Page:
This panel, with the participation of Justice Rodrigo Delaveau of the Constitutional Court of Chile and Professors Tom Ginsburg and Aziz Huq of the University of Chicago Law School, will discuss constitutional design from a comparative perspective.
Dr. Rodrigo Delaveau was elected Deputy Justice of the Constitutional Court of Chile in 2019, by public contest, proposed by the Executive, and ratified by 2/3 of the Chilean Senate. Justice Delaveau has been a professor of Constitutional Law, Comparative Constitutional Law, Economic Analysis of Law, Economic Constitutional Regulation, North American Constitutional and Regulatory Law, teaching both undergraduate and postgraduate courses at the Pontificia Universidad Católica de Chile and other universities in Chile, as well as a regular lecturer at conferences both in Chile and abroad. Justice Delaveau is an author and co-author of several research articles and books in his specialty, and the Editor of Judicial Review Outstanding Opinions between 2008 and 2012. In addition, he was the Chief for the Chilean Supreme Court study project on the Organic Model for the New Justice and Enforcement of Rights. He served as a regular columnist in various media in the country and was elected one of "100 young leaders" in 2008 by the newspaper "El Mercurio" for his contributions in legislative and judicial matters. He is also an external collaborator of the Comparative Constitution Project (CCP) and appointed by the members of Constitutional Court to be one of their delegates before the Venice Commission since 2020. Justice Delaveau was a member of the drafting commission of the Constitutional Amparo Procedure Bill, apointed by the Constitution Commission of the House of Deputies. In addition, he has presented before different Congress Commissions on matters related to Bills. He has also worked as a lawyer in various law firms, as well as an in-house counsel and legal advisor at institutions of public and private interest. Justice Delaveau is an alumnus of the University of Chicago Law School, obtaining his Master of Laws (LL.M) in 2007 and Doctor of Laws (JSD) in 2013. He holds a JD since 1997 and Master (LL.M) in Public Law in 2001, both from the Law School of the Pontificia Universidad Católica de Chile.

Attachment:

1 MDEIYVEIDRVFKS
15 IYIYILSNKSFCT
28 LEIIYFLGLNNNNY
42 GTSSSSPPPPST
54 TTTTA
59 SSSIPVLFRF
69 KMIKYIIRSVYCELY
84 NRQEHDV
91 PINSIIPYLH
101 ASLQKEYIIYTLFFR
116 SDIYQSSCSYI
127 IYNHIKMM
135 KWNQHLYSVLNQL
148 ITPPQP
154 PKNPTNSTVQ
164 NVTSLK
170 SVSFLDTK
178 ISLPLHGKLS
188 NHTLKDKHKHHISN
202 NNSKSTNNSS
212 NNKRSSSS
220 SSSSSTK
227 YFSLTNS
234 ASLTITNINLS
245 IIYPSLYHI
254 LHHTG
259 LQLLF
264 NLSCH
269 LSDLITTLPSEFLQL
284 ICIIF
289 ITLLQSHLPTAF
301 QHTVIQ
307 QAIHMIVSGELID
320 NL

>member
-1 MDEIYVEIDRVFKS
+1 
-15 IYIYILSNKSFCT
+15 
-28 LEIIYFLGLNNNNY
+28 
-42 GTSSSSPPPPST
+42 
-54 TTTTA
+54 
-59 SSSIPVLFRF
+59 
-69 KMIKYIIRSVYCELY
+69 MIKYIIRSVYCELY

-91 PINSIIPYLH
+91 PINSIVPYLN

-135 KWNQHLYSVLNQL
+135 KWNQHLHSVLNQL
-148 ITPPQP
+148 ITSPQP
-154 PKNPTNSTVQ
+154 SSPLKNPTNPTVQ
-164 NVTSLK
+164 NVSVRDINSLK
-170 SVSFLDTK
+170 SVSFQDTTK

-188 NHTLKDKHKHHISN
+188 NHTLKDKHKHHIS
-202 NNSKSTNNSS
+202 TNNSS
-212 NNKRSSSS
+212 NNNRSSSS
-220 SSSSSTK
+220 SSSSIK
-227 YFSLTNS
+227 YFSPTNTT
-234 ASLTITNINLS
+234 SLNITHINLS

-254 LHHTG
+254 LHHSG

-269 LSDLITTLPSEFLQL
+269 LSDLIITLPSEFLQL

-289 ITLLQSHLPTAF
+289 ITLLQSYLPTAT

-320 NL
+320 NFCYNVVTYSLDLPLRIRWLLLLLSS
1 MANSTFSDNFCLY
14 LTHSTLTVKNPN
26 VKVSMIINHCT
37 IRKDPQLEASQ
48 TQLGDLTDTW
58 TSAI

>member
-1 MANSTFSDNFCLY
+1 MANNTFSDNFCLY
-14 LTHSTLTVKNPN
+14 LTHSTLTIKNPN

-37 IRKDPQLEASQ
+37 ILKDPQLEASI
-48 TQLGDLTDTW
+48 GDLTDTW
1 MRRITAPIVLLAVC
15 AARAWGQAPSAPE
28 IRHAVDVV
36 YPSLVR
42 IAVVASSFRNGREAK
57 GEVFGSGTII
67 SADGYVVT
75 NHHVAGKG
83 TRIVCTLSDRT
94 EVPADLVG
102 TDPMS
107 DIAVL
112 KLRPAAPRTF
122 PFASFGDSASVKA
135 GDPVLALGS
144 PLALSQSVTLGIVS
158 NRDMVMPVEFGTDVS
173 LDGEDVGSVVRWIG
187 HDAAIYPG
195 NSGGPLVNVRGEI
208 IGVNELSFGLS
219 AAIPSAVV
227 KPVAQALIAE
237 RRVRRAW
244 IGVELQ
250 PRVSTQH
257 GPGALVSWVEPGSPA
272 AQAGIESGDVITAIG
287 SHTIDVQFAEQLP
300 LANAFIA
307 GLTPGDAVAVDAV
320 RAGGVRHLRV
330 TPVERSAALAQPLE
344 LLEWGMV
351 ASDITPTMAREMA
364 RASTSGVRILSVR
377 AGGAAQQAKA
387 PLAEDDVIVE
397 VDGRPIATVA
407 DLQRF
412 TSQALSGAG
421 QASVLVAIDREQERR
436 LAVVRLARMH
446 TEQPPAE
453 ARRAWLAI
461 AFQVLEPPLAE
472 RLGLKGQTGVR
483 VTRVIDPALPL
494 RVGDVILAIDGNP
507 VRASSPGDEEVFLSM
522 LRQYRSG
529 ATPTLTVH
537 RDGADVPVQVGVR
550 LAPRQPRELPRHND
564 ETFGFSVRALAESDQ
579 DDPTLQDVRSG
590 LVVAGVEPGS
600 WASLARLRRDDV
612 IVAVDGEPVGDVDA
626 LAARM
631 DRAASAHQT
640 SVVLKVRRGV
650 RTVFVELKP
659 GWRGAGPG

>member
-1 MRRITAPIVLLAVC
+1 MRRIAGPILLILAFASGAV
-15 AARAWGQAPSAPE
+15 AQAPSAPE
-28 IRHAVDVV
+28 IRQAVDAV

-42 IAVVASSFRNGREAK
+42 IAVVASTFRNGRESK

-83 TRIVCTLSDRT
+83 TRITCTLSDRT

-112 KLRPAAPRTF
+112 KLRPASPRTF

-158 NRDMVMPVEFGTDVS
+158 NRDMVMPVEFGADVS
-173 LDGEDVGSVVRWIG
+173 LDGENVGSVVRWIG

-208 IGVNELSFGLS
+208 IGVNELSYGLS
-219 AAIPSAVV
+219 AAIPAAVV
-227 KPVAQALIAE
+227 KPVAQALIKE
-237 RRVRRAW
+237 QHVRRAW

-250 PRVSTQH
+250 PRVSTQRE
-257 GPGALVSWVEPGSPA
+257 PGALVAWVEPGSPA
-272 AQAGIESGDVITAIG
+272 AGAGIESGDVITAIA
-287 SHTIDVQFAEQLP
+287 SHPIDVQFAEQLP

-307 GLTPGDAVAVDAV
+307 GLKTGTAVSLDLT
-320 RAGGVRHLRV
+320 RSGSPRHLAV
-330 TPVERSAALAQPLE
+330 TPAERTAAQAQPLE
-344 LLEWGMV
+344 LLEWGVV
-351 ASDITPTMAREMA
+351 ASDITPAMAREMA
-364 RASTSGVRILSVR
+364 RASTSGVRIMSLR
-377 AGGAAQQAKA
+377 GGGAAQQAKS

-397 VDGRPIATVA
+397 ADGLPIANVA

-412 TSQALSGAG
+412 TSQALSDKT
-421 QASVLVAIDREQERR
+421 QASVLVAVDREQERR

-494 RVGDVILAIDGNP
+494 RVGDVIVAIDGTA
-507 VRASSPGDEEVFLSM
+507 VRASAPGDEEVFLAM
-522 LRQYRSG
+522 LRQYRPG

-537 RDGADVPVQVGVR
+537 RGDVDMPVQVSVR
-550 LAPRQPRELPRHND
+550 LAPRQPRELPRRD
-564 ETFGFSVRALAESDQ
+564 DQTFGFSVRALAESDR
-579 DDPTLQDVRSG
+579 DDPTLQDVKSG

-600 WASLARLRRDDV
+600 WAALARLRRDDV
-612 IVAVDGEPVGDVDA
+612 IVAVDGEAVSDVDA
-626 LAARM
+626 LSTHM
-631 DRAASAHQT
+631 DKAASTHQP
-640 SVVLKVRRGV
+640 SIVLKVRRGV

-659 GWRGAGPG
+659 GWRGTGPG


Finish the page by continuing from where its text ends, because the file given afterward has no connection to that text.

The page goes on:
Tom Ginsburg is Leo Spitz Professor of International Law, Ludwig and Hilde Wolf Research Scholar, Professor of Political Science. Professor Ginsburg focuses on comparative and international law from an interdisciplinary perspective. He holds BA, JD, and PhD degrees from the University of California at Berkeley. His latest book, How to Save a Constitutional Democracy, was written with Aziz Z. Huq, and his earlier books include Judicial Review in New Democracies (2003), which won the C. Herman Pritchett Award from the American Political Science Association; The Endurance of National Constitutions (2009), which also won a best book prize from APSA; and Judicial Reputation (2015). He currently co-directs the Comparative Constitutions Project, an effort funded by the National Science Foundation to gather and analyze the constitutions of all independent nation-states since 1789. Before entering law teaching, he served as a legal adviser at the Iran-US Claims Tribunal, The Hague, Netherlands, and he continues to work with numerous international development agencies and foreign governments on legal and constitutional reform. He is a member of the American Academy of Arts and Sciences.
Aziz Z. Huq is Frank and Bernice J. Greenberg Professor of Law. Professor Huq’s teaching and research interests include constitutional law, criminal procedure, federal courts, and legislation. His scholarship concerns the interaction of constitutional design with individual rights and liberties. His pieces have garnered the AALS Junior Scholars Paper Competition Award in Criminal Law and been selected for the Harvard/Stanford/Yale Junior Faculty Forum. Before joining the Law School faculty, Prof. Huq worked as Associate Counsel and then Director of the Liberty and National Security Project of the Brennan Center for Justice at NYU School of Law, litigating cases in both the US Courts of Appeals and the Supreme Court. He was also a Senior Consultant Analyst for the International Crisis Group, researching constitutional design and implementation in Pakistan, Nepal, Afghanistan, and Sri Lanka. He clerked for Judge Robert D. Sack of the US Court of Appeals for the Second Circuit and for Justice Ruth Bader Ginsburg of the Supreme Court of the United States. He is also a 1996 summa cum laude graduate of the University of North Carolina at Chapel Hill, and a 2001 graduate of Columbia Law School, where he was awarded the John Ordronaux Prize. In 2015, Prof. Huq received the Graduating Students Award for Teaching Excellence.
This event is co-sponsored by the University of Chicago Law School's International Programs and International Law Society.